Media Democracy Festival 2022 #MDF22

By Media Reform Coalition / Saturday January 30, 2021 Read More


The Media Democracy Festival is back! ​​We’re thrilled to announce that 2022’s week-long celebration of progressive media voices will go ahead with a number of international online events from Monday 21st – 25th March, followed by an in-person event on Saturday 26th March at Birkbeck, University of London. Scroll to see both schedules 👇👇👇

Register for your FREE ticket to the Saturday 26th event.

The festival will consist of action and analysis on the media with regards to the climate emergency, activism, digital rights and privacy, anti-racism, worker power, and more.

Our panels, workshops, seminars and Q&As are led by a range of contributors including activists, journalists, trade unionists and expert academics, who will outline why our current media system is not fit for purpose and how we can transform it to meet our needs this decade.

Huge thanks to our community partner World Citizens London for helping us promote the festival to international visitors and residents of the capital.

All sessions are free, though we would hugely appreciate any donation you can make to the Media Reform Coalition to cover the running costs of the festival.





Birkbeck Clore Management Centre, 27 Torrington Square, London, WC1E 7JL

Doors at 9:30

The opening Keynote will start promptly at 10am.


KEYNOTE: 10-11.15am

John McDonnell MP

Lecture Theatre | Keynote: The Media We Need in a Culture of Political Lies


SESSION 1: 11.30-1pm

Lecture Theatre | Envisioning Good Tech, Not Big Tech (Panel)

  • Dan Hind, author and journalist
  • Eliz Mizon (Chair), media writer
  • Henna Zamurd-Butt, decolonial internet researcher
  • James Muldoon, author of Platform Socialism

How can we envision an internet that will sustain us into a decade of crisis? For the pursuit of work, leisure, and survival, how do we sustain a progressive digital world and loosen the grip of Big Tech on society?

Room 1 | Countering the ‘Culture Wars’ (Workshop with Hanna Thomas Uose, Principal Consultant at Align)

The concept of a ‘Culture War’ has become a stick with which to batter progressives, derail debate, and stifle action. Rather than learning how to engage in the so-called ‘war’, how do we dispel the notion it exists in the first place and focus on what really matters?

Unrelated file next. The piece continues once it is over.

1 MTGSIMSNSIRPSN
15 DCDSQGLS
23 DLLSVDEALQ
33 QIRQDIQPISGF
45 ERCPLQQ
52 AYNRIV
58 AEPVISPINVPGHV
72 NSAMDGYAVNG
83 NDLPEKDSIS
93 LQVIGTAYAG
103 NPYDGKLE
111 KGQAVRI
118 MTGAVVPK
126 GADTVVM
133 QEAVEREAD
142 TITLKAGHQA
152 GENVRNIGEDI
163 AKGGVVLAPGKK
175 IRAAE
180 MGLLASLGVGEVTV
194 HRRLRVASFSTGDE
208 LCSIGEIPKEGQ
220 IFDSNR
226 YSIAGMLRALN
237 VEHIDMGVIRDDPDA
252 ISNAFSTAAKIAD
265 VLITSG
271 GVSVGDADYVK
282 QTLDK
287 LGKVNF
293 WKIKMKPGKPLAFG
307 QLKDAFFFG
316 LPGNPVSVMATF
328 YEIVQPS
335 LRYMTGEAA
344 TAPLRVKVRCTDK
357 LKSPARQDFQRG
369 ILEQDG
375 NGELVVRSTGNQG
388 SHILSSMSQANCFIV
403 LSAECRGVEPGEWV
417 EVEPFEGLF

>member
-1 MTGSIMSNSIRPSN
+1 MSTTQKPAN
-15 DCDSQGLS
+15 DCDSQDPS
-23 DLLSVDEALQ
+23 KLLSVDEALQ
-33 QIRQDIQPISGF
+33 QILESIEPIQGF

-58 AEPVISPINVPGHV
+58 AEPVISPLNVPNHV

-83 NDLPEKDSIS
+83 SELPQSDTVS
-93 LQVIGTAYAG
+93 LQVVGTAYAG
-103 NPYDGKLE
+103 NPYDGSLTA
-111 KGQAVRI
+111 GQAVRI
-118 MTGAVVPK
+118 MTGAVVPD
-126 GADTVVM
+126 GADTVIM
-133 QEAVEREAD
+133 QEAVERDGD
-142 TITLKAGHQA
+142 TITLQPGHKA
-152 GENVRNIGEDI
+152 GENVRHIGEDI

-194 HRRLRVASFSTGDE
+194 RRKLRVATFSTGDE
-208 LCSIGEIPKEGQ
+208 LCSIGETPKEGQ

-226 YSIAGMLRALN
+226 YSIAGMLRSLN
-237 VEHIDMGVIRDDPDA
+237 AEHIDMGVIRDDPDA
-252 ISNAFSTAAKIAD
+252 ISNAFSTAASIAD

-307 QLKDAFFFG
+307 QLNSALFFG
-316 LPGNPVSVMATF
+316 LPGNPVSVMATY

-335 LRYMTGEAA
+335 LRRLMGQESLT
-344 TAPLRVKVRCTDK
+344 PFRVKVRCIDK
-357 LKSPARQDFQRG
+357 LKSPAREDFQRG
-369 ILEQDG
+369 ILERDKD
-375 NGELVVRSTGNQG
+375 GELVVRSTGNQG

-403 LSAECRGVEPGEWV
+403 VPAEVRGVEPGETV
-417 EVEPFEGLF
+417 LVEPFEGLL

Room 2 | Democratising Local Media (Workshop with Una Murphy, educator and publisher of VIEW Digital)

Local journalism is in peril, with journalists who report on their local communities bearing the brunt of layoffs and suffering the worst of the consolidation of media ownership. This workshop will explore how we can sustain local journalism, so journalists can continue to benefit their communities.


**Lunch 1-2pm**


SESSION 2: 2-3.30pm

Lecture Theatre | Misinformation and Accountability (Panel)

  • Des Freedman (Chair), founder MRC
  • Helen Belcher, Director of TransActual and Trustee of Trans Media Watch
  • Marcus Gilroy Ware, academic and author of After The Fact?
  • Rizwana Hamid, Centre for Media Monitoring

Misinformation is not simply a problem with Facebook, it has been endemic in the media industry for as long as it has existed. This panel will demonstrate how the state and commercial interests contribute to this problem, and we will ask how they can be held accountable.

Room 1 | Data Journalism 101

Workshop with Caitlin Ostroff, data journalist for WSJ

Want to know how to gather, analyse and use data and statistics in your reporting? Caitlin Ostroff will walk you through free resources for preserving information on the internet, including programs to monitor for changes to a website, and tools to analyse and collect data. This will be a broad overview for those with no background on data reporting, showing examples of how specific tools and data have been used in news stories. We welcome all who are curious and want to do storytelling—a fondness for maths and technology is NOT required.


SESSION 3: 3.45-4.30pm

Room 1 | Who Owns the UK Media? The Findings of the Media Influence Matrix Report

Presentation and Q&A with lead researcher Leo Watkins

Last year the Media Reform Coalition published a comprehensive, 250+ page report evaluating the regulation, governance, funding and ownership of the UK media. It is an essential tool for anyone trying both to understand and to press for changes to the existing UK media landscape.

The report covers:

  • Government, legislation and media policy, with a focus on the regulatory environment and the media policy-making process.
  • Journalism funding and consumption, with a focus on changing news consumption habits and the role played by an evolving mix of funding sources.
  • Technology, journalism and government, with a focus on how government is planning to regulate the big internet platforms and how news publishers are trying to reshape their relationships with those same platforms.

Come and find out more in this session with lead researcher Leo Watkins.

Room 2 | Manifesto for a People’s Media

Seminar with lead researcher Debs Grayson and founder of MRC Natalie Fenton

In 2021, the Media Reform Coalition canvassed the public to imagine a media system where significant new public investment and new forms of participation ensure that it is independent, accountable, democratic and for everyone. Come and find out more about the Manifesto for a People’s Media in this session with lead researcher Debs Grayson and the former Chair of the Media Reform Coalition, Natalie Fenton.


PLENARY: 4.45-6pm

Lecture Theatre | The Effects of Right Wing News Ownership: Q&A with Colston 4